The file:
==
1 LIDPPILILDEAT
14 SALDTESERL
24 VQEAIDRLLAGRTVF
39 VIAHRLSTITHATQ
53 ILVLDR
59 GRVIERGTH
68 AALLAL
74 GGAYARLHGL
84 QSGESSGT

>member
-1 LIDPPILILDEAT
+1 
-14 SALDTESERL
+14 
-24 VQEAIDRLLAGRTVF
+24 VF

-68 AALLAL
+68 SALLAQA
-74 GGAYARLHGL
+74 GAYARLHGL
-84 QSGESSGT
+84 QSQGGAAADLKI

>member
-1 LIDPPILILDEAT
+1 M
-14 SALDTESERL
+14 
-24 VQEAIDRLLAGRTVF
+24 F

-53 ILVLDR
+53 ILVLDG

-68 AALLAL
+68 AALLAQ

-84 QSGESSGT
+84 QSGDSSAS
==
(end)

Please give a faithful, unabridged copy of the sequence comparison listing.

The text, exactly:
1 LIDPPILILDEAT
14 SALDTESERL
24 VQEAIDRLLAGRTVF
39 VIAHRLSTITHATQ
53 ILVLDR
59 GRVIERGTH
68 AALLAL
74 GGAYARLHGL
84 QSGESSGT

>member
-1 LIDPPILILDEAT
+1 
-14 SALDTESERL
+14 
-24 VQEAIDRLLAGRTVF
+24 VF

-68 AALLAL
+68 SALLAQA
-74 GGAYARLHGL
+74 GAYARLHGL
-84 QSGESSGT
+84 QSQGGAAADLKI

>member
-1 LIDPPILILDEAT
+1 M
-14 SALDTESERL
+14 
-24 VQEAIDRLLAGRTVF
+24 F

-53 ILVLDR
+53 ILVLDG

-68 AALLAL
+68 AALLAQ

-84 QSGESSGT
+84 QSGDSSAS